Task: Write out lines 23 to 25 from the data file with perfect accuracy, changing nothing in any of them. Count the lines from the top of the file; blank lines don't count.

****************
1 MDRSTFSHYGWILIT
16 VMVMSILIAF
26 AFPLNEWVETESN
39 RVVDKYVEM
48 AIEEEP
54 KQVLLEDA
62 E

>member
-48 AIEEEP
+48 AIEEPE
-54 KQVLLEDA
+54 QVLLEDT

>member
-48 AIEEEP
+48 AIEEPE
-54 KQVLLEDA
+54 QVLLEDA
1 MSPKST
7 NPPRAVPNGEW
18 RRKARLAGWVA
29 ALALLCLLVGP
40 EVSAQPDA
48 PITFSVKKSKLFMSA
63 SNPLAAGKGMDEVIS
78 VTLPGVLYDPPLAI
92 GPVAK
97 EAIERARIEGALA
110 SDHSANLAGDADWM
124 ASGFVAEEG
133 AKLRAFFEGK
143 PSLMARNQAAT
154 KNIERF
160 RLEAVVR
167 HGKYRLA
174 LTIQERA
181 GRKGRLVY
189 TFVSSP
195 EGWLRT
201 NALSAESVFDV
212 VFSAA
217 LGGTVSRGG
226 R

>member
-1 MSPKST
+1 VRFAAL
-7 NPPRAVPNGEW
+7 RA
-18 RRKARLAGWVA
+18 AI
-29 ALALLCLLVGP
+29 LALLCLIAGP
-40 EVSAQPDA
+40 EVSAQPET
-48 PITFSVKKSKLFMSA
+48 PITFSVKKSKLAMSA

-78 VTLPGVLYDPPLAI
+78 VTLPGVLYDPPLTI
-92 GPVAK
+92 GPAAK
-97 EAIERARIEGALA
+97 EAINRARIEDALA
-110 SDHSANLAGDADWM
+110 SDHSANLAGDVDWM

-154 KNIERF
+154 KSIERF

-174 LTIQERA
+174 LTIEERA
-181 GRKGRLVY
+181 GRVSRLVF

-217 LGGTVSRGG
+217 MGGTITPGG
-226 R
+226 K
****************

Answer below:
48 PITFSVKKSKLFMSA
63 SNPLAAGKGMDEVIS
78 VTLPGVLYDPPLAI